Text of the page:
The Chicago-Kent Institute for Compliance and the Young Alumni Council will host a Compliance Boot Camp on Thursday, January 17, for practitioners, in-house counsels, and prospective professionals. The half-day conference will cover topcis such as:
For more information or to register for this free event, visit the Institute for Compliance website.
A roundup of faculty appearances in news sources this week.
1/14 – Professor Carolyn Shapiro was quoted in a Chicago Daily Law Bulletin article on the Supreme Court’s recent ruling in favor of Nike in the Already LLC v. Nike Inc. trademark case (“‘Naked license’ questions develop after justices’ decision on Nike”). Despite Nike’s win, Chief Justice John G. Roberts wrote that Nike’s strategy to enter into a broad covenant not to sue Already after filing for trademark infringement could lead to a “naked license” situation—Nike now faces the risk of potentially invalidating its “Air Force 1” trademark should it attempt to assert that trademark in the future. Whether or not a naked license argument could be argued with success in a potential future lawsuit, Shapiro mentioned a concurring opinion written by Justice Anthony M. Kennedy that would discourage lawyers from copying Nike’s tactic.
1/14 – Professor Ronald Staudt was quoted in a Chicago Daily Law Bulletin article on Lisa Colpoys, executive director of Illinois Legal Aid Online (ILAO) (“Colpoys pushes online legal aid”). Staudt commended Colpoys and spoke of her time at ILAO when it was housed at Chicago-Kent.
The Chicago-Kent Research Paper Series (RPS) is an SSRN ejournal publication, distributed monthly, that highlights abstracts, works in progress, and published articles by Chicago-Kent faculty.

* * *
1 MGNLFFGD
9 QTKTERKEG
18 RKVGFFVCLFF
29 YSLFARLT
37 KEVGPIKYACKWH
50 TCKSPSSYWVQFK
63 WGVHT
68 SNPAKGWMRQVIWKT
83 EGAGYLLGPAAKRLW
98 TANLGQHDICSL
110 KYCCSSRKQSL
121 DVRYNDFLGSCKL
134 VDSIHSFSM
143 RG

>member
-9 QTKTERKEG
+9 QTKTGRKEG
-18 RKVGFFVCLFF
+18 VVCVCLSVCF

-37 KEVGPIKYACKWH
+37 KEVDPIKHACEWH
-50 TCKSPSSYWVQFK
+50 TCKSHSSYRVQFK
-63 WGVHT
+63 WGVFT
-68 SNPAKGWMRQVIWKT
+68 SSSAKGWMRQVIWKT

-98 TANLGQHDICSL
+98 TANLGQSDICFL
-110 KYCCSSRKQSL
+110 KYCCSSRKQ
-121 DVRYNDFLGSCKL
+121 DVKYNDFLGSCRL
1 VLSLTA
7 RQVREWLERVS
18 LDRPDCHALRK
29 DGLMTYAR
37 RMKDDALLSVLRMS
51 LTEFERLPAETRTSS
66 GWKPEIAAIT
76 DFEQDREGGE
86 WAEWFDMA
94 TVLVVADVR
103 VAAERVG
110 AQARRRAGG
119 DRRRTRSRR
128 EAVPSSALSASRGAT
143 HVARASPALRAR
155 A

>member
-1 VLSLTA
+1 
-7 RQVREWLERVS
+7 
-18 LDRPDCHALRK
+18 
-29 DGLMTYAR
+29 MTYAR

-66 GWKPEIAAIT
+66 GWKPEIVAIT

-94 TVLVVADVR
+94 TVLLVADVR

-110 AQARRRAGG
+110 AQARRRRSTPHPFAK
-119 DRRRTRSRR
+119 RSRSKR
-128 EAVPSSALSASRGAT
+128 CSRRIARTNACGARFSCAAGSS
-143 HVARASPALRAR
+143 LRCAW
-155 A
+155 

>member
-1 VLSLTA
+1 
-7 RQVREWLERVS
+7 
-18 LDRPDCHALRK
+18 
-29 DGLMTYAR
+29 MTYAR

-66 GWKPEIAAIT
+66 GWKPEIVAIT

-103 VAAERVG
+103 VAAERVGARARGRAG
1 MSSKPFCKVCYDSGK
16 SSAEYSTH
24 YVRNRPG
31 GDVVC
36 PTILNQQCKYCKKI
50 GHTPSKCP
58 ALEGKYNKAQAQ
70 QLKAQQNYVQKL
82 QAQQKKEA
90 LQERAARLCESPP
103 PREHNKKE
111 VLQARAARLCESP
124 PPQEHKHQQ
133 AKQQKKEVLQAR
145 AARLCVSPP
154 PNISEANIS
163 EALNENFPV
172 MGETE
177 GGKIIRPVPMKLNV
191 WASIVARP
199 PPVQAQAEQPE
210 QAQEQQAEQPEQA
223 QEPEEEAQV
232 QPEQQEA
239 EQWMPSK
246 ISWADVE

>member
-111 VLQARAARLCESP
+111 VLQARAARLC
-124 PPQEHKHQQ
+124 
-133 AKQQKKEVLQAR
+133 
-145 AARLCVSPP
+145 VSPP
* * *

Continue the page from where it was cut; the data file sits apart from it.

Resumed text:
Click here to see the Series' abstract page and to subscribe to the ejournal.
From January 24-26, the University of Texas School of Law will host a symposium titled Is America Governable?, which will bring together scholars, journalists, and politicians to "[confront] basic questions about the health of the American political system." Professor Mark Rosen will participate in the panel "So How Well Did Our Electoral System(s) Do in 2012?"
Click here to access a description of the symposium and a full list of scheduled events and participants.
The Daily Progress, a Charlottesville news source, highlighted a recent study by Professor Christopher Buccafusco and colleague Chris Sprigman (University of Virginia) in an article this week (“Study: Artists and buyers are often at odds”).
The article outlines Buccafusco and Sprigman’s two-year research project analyzing artists’ tendency to attribute more value to their work than the market recognizes. The project’s results were detailed in an academic paper titled What’s a Name Worth?: Experimental Tests of the Value of Attribution in Intellectual Property (forthcoming Boston University Law Review).
All information taken from AALS 2013 Annual Meeting Final Program.
Four Chicago-Kent faculty members presented at the 2013 Annual Meeting of the Association of American Law Schools, Global Engagement and the Legal Academy, held January 4-7 in New Orleans. Below are the list of faculty members and the descriptions of the panels in which they participated.
César Rosado Marzán – Participated in “Workers After the Ascendancy of Global Financial Capital,” a Joint Program of Sections on Comparative Law and Labor Relations and Employment Law. Professor Rosado Marzán was featured in the program’s second panel:
“The second panel will bring a comparative perspective to the evolutions of labor and employment law following the rise of financial capital and the financial crisis. How have different legal orders facilitated and/or responded to the rise of ‘precarious’ or ‘contingent’ work, the decline of the standard employment contracts, and the burdens of the crisis on the most vulnerable workers, such as migrant workers? How might we evaluate the broader developments in law and public policy in fields such as corporate governance, as they affect the status of workers? How does comparison across national and supranational legal orders illuminate the varieties of capitalism? How has the global financial crisis affected workers in China and the developing world?”